Tobacco companies need not fear too greatly though. About 15 billion cigarettes are still bought daily around the world – that’s 10 million every minute. And as smoking rates shrink in high-income countries such as the UK, North America and Australia, consumption is rising in developing nations, East Asia and the Pacific at the rate of 3.4% per annum, so say the World Health Organisation (WHO). China is the world’s largest tobacco producer and consumer with 350 million smokers (90 % of men and 10% of women). At the moment, one simple sentence ‘Smoking hurts your health’ appears on packets. Similarly, Japan hasn’t revised its tobacco advise since 1990. Vending machines on every street sell over 70 brands for less than £2 with polite health labels that read: ‘Try not to smoke too much as there is a risk that it might damage your health. And be sure to observe smokers' etiquette.’ The government has always opposed moves by the WHO to ban advertising and only begun re-considering its laws this January. The silence is easily explained. Japan Tobacco, the world’s third largest cigarette producer (behind Phillip Morris and British American Tobacco) is 67% state owned. This, combined with the region’s economic boom and increasing number of female smokers (the pastime was morally frowned upon during the cultural revolution) makes East Asia a key target for the tobacco business hunting for new markets to replace ones being extinguished elsewhere. With the notable exception of Thailand and Singapore, it’s also easy to market to teenagers with brands like Rave and DJ Mix, which come in cherry, lemon and strawberry flavours.

In Africa it’s a similar story. Many states require no health warnings whatsoever and the tar levels are significantly higher than those sold in the Europe. With the economies of countries like Malawi and Zimbabwe depending on tobacco exports, big business can wield mighty power over them with the offer of jobs, revenue and aid. Advertising goes mainly unchecked also so that companies can get away with pushing the aspirationally-named brands such as Diplomat ( Ghana), High Society ( Nigeria) and Sportsman ( Kenya).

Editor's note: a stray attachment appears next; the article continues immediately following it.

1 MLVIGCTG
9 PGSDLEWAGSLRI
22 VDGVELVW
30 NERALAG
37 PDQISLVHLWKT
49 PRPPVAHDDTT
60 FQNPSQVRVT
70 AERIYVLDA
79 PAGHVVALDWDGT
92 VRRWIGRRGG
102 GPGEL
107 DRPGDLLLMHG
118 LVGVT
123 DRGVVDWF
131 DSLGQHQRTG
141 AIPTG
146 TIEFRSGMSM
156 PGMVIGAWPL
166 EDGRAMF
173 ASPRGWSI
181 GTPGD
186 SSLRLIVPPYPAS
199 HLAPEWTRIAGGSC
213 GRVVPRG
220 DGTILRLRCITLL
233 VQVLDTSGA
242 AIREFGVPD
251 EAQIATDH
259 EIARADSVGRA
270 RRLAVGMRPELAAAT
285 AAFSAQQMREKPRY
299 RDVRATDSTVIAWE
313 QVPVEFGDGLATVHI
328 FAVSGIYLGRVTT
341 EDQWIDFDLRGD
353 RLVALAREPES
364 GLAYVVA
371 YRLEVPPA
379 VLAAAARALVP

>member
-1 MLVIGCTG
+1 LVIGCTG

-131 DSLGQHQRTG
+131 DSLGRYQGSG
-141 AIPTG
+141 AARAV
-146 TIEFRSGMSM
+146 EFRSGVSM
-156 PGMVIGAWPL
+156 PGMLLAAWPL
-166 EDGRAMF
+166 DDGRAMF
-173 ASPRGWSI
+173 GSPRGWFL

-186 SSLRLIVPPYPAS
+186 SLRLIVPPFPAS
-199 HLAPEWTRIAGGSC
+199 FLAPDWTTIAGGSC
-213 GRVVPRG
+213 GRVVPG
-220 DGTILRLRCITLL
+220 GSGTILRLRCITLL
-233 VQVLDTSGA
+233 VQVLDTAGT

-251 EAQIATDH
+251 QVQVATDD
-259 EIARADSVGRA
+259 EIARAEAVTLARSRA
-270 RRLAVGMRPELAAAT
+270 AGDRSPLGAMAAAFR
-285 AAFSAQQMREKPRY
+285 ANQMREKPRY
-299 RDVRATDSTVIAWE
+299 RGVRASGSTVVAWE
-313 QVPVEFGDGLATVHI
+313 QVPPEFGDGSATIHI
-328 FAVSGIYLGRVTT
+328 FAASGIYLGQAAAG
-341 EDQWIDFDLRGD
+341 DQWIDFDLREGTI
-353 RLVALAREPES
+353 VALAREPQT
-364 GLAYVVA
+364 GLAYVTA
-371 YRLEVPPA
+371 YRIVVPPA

The stance against smoking is as old as the product itself of course. Columbus introduced tobacco to Europe from the New World in 1492. The crop soon spread with medics throughout the 16 th Century touting it as a cure for everything from halitosis and lockjaw to cancer. King James I was the first to warn of its dangers, saying smoking was “hateful to the nose, harmful to the brain and dangerous to the lungs” and swiftly imposed a heavy tax on it in 1604. But it wasn’t until after World War II that the real health debate took shape. The US was the first country to introduce Surgeon General warnings on cigarettes in 1965.

Legislation has slowly but surely escalated ever since, but even in today’s harsh anti-smoking climate, the UK still has 13 million smokers, 120,000 of which die each year from their habit. And with 1.25billion of us puffing away worldwide, the industry still has plenty of tricks up its sleeve to get past those pesky anti-smoking laws. Now, only 10% of advertising expenditure goes into conventional publicity while more than half is ploughed into gimmick such as lighters, t-shirts and bar promotions. By sponsorship sporting events, namely Formula One racing, tobacco conglomerates also get their logos splashed across daytime TV. Hong Ta, China’s largest tobacco company sponsored Real Madrid’s tour of the country last summer and although the World Cup was declared a tobacco-free zone by FIFA, BAT still managed to secure permission to use David Beckham and Michael Owen on Malaysian TV to promote Dunhill before the ban came into being.

So as National No Smoking Day looms on March 10 and a nation once more reaches for the nicotine patches, consider this: you might not be able to do anything about the heavy tobacco taxes imposed by Her Majesty but you can always cover up those nasty health warnings with a spoof sticker from fakefags.co.uk. Nobody likes a quitter, right?

Journalism